Friday, 29 June 2012

Egypt: Morsi's victory

The victory of Mohamed Morsi sets up an intriguing power struggle between the Islamists and the army but it will probably create more stability than a Ahmed Shafiq victory. Shafiq promised a return to law and order, and 48% of voters backed this stance, but if he had won, the Islamists would have remained a resentful and dangerous presence on the outside. What have emerged are two formerly secretive organisations, the Muslim Brotherhood and the army, having to manage a power sharing increasingly in the public gaze. What every arrangement emerges on 1 July will be dynamic and will evolve considerably over the coming months.

Much depends on the army, and its own internal dynamics. Many of the senior officers are due to retire. Others may not be so happy to have played the role the army had played in the past 18 months.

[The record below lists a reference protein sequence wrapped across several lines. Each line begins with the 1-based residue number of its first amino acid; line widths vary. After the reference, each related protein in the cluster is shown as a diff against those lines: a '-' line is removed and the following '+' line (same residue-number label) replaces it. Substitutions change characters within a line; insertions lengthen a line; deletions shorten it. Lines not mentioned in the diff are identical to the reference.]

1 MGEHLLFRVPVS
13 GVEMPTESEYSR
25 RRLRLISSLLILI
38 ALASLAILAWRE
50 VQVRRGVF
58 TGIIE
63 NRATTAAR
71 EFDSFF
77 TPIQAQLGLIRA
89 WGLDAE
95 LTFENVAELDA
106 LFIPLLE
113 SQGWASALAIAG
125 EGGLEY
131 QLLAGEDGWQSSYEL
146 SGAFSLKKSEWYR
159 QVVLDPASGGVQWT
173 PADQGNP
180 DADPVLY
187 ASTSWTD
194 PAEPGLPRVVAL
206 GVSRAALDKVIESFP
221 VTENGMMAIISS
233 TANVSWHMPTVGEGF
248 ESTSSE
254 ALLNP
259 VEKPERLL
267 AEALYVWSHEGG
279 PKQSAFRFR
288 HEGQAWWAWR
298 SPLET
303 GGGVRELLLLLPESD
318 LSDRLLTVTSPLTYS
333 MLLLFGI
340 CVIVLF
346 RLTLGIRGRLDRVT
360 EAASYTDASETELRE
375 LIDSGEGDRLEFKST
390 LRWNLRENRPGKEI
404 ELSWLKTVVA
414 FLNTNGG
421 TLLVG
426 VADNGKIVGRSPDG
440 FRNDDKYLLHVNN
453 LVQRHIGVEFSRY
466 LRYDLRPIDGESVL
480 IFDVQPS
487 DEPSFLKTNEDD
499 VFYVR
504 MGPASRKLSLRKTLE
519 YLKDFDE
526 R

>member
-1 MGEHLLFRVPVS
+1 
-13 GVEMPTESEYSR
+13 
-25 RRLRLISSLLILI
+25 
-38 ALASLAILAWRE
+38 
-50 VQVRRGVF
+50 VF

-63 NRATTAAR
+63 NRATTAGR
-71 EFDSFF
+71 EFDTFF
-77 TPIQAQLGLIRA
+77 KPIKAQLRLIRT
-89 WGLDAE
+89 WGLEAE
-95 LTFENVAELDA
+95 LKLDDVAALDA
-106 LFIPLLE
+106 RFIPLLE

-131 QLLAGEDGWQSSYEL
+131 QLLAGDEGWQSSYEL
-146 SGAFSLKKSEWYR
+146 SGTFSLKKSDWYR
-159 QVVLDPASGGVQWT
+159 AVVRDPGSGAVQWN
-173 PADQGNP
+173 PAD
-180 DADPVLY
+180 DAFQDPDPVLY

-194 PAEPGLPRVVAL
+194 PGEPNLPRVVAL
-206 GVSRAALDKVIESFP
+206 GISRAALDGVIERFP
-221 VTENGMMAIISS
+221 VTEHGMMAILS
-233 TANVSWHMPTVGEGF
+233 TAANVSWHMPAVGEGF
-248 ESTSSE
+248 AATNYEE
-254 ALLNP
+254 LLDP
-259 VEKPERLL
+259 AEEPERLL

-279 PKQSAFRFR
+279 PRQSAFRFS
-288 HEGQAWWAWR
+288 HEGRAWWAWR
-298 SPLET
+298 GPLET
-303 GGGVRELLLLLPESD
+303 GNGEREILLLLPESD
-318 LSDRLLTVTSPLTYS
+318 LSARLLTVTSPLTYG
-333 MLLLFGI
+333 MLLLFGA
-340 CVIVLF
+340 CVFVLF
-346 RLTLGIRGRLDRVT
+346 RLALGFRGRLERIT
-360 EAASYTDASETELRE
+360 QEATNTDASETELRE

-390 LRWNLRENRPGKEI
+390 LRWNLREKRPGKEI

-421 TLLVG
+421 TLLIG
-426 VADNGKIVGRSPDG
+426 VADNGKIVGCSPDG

Morsi's own position has changed dramatically. Unlike former president Mubarak, who remained head of the ruling National Democratic Party, Morsi has renounced all his party affiliation. This marks his evolution from a radical fighter for a clandestine organisation into a putative world statesman. How much he can achieve will depend on how much power he can wrest back from the army. A former colleague, the defeated independent Islamist Abdul Moneim Abul Fotouh said the new president was “a ghost without the will or authority of a real president.”

For more news and expert analysis about Egypt, please see Egypt Politics & Security.

© 2012 Menas Associates

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